"""
Calculate and output strain and stress for given displacements.
"""
from sfepy.base.base import Struct
import matplotlib.pyplot as plt
import matplotlib.font_manager as fm
ev = pb.evaluate
strain = ev('ev_cauchy_strain.2.Omega(u)', mode='el_avg')
stress = ev('ev_cauchy_stress.2.Omega(solid.D, u)', mode='el_avg')
pstress = ev('dw_piezo_coupling.2.Omega( solid.coupling, u, psi )', mode='el_avg')
out['cauchy_strain'] = Struct(name='output_data', mode='cell',
data=strain, dofs=None)
out['cauchy_stress'] = Struct(name='output_data', mode='cell',
data=stress, dofs=None)
out['piezo_stress'] = Struct(name='output_data', mode='cell',
data=pstress, dofs=None)
etc....
and it returned an error of "ValueError: unsupported evaluation mode in dw_piezo_coupling! (el_avg)"
You are right, sorry for misleading you. I was looking too briefly at the term.
I will implement that soon(ish)  it should definitely be possible.
r.
Hi Robert,
Thanks for the response. And for making the code.
Dennis
On Wednesday, August 5, 2015 at 6:11:30 AM UTC7, Dennis Perchak wrote:
I have been doing some modeling of a piezoelectric system and it works well. One can apply a field and see the resulting deformation. I also get how one can calculate the Cauchy strain and stress using the postprocess hook and the terms 'ev_cauchy_strain.2.Omega(u)' and 'ev_cauchy_stress.2.Omega(solid.D, u)'. But since the constitutive law for the stress is the Cauchy term + the piezocoupling term, how does one evaluate the stress and output it for given displacements and fields?
Dennis
Hi Dennis,
could you try [1], if it does what you need? See the updated examples/multi_physics/piezo_elasticity.py example.
r.
[1] https://github.com/rc/sfepy
On 08/12/2015 01:15 AM, Dennis Perchak wrote:
Hi Robert,
Thanks for the response. And for making the code.
Dennis
On Wednesday, August 5, 2015 at 6:11:30 AM UTC7, Dennis Perchak wrote:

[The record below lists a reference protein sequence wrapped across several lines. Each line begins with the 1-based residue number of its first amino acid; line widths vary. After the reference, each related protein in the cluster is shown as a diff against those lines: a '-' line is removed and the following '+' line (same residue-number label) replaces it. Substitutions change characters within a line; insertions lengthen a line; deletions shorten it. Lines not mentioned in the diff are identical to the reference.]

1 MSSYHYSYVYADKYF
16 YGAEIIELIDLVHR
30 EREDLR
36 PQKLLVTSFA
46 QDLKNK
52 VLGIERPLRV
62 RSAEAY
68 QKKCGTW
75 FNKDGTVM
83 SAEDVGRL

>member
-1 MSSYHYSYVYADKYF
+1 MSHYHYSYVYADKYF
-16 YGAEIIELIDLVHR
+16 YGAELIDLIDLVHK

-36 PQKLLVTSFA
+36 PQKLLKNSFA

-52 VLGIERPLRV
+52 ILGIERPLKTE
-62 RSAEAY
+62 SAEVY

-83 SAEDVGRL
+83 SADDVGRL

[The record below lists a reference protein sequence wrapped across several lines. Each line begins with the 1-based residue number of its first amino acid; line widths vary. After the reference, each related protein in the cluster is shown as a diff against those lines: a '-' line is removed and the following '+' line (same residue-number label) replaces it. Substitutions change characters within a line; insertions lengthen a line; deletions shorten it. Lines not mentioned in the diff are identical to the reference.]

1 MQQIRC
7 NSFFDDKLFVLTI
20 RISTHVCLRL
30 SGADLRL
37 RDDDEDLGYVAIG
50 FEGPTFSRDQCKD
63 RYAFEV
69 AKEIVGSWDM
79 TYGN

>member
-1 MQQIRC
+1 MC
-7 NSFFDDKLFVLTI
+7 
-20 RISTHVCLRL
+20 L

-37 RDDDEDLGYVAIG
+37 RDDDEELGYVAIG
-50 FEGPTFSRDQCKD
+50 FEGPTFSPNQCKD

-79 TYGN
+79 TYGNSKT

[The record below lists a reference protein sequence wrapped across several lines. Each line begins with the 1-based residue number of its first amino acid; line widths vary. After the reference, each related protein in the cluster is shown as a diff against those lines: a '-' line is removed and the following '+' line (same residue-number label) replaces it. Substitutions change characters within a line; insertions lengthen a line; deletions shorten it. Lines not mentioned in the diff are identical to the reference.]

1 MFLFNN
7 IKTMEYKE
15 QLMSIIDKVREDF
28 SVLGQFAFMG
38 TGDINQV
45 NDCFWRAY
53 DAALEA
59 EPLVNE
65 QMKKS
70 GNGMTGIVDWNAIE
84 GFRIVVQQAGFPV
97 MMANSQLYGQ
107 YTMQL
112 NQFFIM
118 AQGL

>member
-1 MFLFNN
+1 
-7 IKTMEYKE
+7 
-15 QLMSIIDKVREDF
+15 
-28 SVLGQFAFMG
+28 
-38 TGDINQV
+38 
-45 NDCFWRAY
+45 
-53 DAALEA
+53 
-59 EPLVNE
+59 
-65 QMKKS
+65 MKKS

I have been doing some modeling of a piezoelectric system and it works well. One can apply a field and see the resulting deformation. I also get how one can calculate the Cauchy strain and stress using the postprocess hook and the terms 'ev_cauchy_strain.2.Omega(u)' and 'ev_cauchy_stress.2.Omega(solid.D, u)'. But since the constitutive law for the stress is the Cauchy term + the piezocoupling term, how does one evaluate the stress and output it for given displacements and fields?
Dennis
Hi Robert,
Sorry for being slow to get back to this but I was busy on another project and then since I was using the version of SfePy that comes with the Enthought Canopy distribution I had to install the version you pointed me to and it took a bit to get everything to compile and work on my Mac. But I got it to work and the updated version with evaluating the piezo stress works. I have a simple test that I found in someone's thesis. If one has a material of large extent in the x and y directions compared to the z directions, then it will behave somewhat like a 1D system. In that case, if one sets phi on the bottom to be zero and some value on the top, then the strain that will arise due to the resulting field (Ez = (phi_top  phi_bot)/dz can be estimated from the fact that the stress is zero. Thus, the strain eps_zz = (e_zz/C_zz)*E_z where e and C are the piezo and elastic constants. And this is in fact what happens when you do this in SfePy.